Being film fans, we often express hyperbolic declarations of Hollywood fantasy: “I would die to make a film as good as Mad Max: Fury Road” or “I would kill to work with Daniel Day-Lewis.” In the fury of that passion, we may even believe such ghastly sentiments, but few of us would start plotting the required steps to bring those thoughts into reality. Watching the documentary Free Solo, it is clear that directors Elizabeth Chai Vasarhelyi and Jimmy Chin committed to a deadly line of reasoning to get their film made.
Rock climber Alex Honnold could not escape the thought of conquering El Capitan, the colossal vertical rock formation in Yosemite National Park, without the aid of a rope. This pursuit was the very definition of all-consuming. He would have to put his relationship on the line, his career on the line, and his life on the line. That line, by the way, would be the strength of his grip on a practically flat surface. Call it madness, passion, or bravery, the deed would be done, and Vasarhelyi and Chin would be there to put it to film.
Hah. Easier said than done, right? If you’re going to track a free solo climb and achieve the necessary shots for a stunning IMAX presentation, you are going to have to put your own life at risk. You’re also going to have to make peace with the reality that you may be documenting the last moments of a person’s life as they slip and fall to their splattery doom.
Free Solo is about as tense a moviegoing experience as we had last year. The film does an exceptional job of aligning your thoughts with that of Honnold’s. You understand his interior before he takes to the rock for his ascent. You like him at times, and at others, you think him insane. Once the climb begins, however, your breath leaves your body, and it feels like hours before it ever returns. Then you start thinking, “How the hell did they capture these images?”
Vanity Fair turned their cameras on Vasarhelyi and Chin and asked them to put their terror into words. In the below seven and a half minutes you’ll get inside their brains and within their worries of pulling off this unique cinematic achievement. As tense as you were watching their documentary, their blood was practically freezing while they were in the process of making Free Solo. At the same time, this video is an astonishing example of commitment to your art.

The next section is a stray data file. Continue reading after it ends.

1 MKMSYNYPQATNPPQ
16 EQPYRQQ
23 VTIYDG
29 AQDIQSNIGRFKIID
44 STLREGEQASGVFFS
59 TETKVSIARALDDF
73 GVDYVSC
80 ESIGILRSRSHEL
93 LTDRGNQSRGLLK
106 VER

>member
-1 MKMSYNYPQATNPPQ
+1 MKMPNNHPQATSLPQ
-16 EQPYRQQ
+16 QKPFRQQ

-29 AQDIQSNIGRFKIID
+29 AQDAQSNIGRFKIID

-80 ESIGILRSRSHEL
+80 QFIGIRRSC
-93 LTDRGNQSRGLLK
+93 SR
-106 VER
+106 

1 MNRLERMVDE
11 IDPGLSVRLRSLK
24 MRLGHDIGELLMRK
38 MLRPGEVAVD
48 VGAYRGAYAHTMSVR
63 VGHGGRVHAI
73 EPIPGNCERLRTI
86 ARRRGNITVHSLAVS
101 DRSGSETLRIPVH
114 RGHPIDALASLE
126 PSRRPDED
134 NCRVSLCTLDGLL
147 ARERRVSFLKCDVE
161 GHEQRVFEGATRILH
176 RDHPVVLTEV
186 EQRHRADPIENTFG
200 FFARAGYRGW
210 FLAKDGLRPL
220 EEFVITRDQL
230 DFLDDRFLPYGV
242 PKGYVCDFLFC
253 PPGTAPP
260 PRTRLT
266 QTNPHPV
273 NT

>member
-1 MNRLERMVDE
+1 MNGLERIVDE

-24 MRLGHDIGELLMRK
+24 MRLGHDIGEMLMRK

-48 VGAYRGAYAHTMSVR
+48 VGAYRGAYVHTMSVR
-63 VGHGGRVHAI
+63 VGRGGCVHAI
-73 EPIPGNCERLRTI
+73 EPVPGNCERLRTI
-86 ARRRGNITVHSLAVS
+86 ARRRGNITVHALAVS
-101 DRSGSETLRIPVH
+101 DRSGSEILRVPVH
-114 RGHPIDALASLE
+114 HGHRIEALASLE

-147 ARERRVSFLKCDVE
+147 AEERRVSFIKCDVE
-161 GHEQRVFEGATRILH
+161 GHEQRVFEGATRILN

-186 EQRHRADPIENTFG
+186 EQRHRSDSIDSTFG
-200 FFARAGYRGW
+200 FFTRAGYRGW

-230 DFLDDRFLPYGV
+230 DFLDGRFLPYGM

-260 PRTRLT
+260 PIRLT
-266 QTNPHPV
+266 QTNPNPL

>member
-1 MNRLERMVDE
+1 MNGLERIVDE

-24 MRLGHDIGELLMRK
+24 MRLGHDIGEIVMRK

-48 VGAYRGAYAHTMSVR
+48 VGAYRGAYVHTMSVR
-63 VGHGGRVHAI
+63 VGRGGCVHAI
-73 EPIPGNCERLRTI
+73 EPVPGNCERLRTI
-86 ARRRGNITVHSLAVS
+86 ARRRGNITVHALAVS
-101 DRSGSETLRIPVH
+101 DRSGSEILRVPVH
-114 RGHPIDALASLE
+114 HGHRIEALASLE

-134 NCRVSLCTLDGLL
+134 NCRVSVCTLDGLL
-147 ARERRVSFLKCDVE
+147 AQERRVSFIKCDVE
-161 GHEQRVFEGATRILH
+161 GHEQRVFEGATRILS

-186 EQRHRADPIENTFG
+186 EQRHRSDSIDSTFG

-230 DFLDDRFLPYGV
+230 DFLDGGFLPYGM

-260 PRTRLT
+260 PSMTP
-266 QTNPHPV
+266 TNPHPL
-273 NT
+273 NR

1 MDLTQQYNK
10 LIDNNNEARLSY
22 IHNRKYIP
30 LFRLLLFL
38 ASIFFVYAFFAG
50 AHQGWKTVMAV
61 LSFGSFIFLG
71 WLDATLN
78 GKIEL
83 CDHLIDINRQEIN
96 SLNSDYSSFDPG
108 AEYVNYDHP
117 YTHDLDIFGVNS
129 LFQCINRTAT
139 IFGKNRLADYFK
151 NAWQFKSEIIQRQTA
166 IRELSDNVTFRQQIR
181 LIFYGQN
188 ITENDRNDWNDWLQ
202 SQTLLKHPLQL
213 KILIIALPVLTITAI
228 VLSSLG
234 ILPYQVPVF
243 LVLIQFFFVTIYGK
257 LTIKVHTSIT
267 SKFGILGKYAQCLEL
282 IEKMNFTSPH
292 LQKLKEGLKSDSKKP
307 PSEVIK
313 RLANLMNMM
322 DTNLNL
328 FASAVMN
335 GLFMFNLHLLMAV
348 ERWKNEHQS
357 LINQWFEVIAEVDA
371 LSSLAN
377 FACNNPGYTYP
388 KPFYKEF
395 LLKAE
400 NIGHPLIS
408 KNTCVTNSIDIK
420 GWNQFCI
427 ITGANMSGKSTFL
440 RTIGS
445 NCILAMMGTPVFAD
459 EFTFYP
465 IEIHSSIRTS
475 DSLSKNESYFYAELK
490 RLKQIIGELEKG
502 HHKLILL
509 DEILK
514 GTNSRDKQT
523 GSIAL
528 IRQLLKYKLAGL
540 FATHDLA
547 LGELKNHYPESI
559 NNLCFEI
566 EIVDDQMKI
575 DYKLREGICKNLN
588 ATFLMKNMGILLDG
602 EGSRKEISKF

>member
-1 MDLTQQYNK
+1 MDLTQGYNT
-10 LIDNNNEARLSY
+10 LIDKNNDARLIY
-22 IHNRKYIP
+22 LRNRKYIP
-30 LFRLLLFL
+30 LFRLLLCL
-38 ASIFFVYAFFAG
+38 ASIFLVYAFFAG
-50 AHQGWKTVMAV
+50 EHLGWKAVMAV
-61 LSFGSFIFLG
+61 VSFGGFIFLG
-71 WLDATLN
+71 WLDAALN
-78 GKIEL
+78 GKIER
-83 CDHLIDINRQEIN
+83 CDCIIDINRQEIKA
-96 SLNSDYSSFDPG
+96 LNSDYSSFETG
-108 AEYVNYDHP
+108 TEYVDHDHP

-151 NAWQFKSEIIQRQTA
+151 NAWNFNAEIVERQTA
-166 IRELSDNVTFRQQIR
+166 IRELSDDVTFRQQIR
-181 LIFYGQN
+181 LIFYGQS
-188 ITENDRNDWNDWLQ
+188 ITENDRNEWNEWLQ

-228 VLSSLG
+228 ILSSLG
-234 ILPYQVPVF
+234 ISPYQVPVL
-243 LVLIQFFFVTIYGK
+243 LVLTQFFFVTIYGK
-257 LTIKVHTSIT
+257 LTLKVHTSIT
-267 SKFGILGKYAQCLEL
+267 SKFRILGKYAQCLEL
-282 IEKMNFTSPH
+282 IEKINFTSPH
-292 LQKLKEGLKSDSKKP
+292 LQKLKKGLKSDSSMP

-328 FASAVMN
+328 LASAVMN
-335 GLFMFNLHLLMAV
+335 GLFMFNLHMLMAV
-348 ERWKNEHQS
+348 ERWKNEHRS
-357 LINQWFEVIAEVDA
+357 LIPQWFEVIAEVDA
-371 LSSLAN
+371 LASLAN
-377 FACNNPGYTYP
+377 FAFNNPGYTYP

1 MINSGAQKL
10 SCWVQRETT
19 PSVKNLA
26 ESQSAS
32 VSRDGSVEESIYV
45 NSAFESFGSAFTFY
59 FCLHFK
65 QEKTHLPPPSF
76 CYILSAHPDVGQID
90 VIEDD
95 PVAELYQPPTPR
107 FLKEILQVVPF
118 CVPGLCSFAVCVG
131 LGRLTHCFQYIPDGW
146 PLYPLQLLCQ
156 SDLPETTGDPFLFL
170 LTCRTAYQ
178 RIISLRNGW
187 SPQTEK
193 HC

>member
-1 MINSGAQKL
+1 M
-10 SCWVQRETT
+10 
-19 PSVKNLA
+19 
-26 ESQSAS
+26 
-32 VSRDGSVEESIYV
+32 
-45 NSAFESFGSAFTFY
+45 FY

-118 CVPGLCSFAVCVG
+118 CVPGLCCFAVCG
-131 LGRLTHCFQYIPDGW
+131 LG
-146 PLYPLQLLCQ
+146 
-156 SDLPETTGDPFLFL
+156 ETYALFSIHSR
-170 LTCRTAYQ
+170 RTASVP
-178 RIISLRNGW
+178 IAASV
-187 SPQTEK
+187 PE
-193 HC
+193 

“Perfect execution or certain death.” Phew. Dear god, Jimmy Chin. My hats off to you and Vasarhelyi and your entire crew. I’m not sure I could ever pledge to that level of finality, but their madness is infectious, and after I first hit stop on the Vanity Fair video I found a wave of inspiration flow into me.
Maybe I could not physically strap my body to El Capitan in an effort to creatively succeed, but I can certainly push myself further metaphorically and get closer to that edge creatively. Seeing these folks truly commit to their art is a high unto itself, sparking jealousy for their accomplishment. Get off your couch and do something, Brad.
So much about the American experience surrounds the idea that failure builds to success. We’re underdogs, and we take our licks, and we keep on ticking. When it comes to Free Solo, the mission was to ascend El Capitan “Clean,” as in “without falling.” There is no room for error. There can be no failure. Honnold, Vasarhelyi, and Chin had no rough drafts or do-overs. Free Solo is a one-and-done miracle built on a lifetime of preparation. Forget the fall down and get up mentality, embrace confidence, education, and get the job done.